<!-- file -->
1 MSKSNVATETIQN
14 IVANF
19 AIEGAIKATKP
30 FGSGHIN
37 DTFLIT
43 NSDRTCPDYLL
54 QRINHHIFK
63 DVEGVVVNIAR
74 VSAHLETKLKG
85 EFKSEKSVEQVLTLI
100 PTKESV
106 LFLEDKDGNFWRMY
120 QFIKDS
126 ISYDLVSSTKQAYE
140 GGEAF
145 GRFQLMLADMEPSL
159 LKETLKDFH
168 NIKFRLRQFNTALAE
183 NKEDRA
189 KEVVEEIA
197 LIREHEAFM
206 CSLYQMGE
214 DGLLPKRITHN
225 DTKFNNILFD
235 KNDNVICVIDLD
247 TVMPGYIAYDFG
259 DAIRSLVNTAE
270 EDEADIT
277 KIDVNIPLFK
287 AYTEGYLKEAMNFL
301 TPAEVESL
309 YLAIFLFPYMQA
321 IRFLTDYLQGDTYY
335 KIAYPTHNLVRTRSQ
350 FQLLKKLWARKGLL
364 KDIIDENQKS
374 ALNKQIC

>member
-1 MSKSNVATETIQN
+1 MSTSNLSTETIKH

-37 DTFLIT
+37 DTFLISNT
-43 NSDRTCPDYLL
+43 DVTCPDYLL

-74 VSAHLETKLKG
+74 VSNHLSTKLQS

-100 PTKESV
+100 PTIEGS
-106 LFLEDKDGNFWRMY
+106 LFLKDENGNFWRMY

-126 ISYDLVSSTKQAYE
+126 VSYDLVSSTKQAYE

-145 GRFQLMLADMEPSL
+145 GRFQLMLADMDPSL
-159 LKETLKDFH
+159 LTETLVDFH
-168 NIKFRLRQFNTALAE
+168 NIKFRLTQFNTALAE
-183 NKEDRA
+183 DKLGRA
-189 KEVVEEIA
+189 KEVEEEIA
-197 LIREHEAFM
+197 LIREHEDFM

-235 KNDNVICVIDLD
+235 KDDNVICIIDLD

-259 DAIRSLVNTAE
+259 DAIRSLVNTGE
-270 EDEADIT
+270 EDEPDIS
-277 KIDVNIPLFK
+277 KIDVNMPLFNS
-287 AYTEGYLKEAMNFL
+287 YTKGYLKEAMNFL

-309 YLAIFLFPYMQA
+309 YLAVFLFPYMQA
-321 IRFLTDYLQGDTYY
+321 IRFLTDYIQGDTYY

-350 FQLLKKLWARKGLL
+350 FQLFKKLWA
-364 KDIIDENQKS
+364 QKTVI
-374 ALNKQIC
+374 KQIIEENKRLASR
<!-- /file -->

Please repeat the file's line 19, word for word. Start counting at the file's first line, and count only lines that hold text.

183 NKEDRA